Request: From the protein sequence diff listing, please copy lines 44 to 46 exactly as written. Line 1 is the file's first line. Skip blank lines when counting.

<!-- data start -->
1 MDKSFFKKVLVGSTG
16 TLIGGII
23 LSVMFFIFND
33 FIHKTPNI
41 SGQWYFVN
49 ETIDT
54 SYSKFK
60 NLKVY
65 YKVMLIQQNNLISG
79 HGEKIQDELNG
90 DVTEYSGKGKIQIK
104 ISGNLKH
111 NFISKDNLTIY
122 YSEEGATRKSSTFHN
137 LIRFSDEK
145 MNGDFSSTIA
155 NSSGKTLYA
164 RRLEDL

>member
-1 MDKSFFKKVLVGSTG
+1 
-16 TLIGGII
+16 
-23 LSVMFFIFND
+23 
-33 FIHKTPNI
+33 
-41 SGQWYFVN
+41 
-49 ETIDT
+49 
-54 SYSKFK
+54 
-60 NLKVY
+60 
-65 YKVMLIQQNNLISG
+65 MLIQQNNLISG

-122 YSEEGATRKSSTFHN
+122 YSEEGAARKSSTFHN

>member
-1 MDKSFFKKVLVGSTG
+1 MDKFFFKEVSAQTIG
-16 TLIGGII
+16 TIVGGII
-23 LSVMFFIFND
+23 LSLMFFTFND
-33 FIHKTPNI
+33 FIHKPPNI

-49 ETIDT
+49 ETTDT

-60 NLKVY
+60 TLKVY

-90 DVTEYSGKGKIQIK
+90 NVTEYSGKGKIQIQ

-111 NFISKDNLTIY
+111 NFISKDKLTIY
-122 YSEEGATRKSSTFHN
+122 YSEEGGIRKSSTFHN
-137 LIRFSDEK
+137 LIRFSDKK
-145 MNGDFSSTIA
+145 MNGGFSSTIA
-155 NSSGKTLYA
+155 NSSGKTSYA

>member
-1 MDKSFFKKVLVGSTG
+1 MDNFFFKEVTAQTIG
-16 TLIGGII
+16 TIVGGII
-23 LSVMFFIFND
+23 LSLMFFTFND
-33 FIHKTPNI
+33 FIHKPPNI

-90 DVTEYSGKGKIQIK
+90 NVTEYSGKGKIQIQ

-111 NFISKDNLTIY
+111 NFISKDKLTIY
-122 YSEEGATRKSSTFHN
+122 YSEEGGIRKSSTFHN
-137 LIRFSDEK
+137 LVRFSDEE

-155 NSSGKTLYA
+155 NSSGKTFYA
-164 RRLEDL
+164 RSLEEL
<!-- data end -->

+16 TIVGGII
-23 LSVMFFIFND
+23 LSLMFFTFND